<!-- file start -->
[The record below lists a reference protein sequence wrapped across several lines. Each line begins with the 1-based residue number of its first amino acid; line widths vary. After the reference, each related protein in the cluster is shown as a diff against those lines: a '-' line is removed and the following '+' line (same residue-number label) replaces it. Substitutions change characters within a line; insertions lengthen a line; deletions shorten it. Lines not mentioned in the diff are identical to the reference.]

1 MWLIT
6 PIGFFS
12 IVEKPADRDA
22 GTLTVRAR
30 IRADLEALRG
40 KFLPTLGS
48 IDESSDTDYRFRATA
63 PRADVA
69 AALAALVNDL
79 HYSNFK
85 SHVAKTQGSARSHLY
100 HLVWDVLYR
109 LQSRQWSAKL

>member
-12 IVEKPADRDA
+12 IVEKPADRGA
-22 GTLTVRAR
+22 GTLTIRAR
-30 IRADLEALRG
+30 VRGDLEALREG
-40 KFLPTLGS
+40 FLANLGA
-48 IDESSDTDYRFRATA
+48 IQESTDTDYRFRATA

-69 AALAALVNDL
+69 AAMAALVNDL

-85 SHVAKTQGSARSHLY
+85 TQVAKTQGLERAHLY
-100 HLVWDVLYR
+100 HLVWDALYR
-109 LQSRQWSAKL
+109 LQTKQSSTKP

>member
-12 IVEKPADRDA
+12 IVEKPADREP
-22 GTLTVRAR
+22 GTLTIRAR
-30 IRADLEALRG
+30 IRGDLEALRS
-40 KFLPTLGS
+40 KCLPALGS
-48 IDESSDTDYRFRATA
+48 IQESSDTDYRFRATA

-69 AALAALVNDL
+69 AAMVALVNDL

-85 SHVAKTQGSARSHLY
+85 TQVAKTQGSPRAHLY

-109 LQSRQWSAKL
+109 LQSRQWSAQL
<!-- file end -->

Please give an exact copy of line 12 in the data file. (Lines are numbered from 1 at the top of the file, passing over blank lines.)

85 SHVAKTQGSARSHLY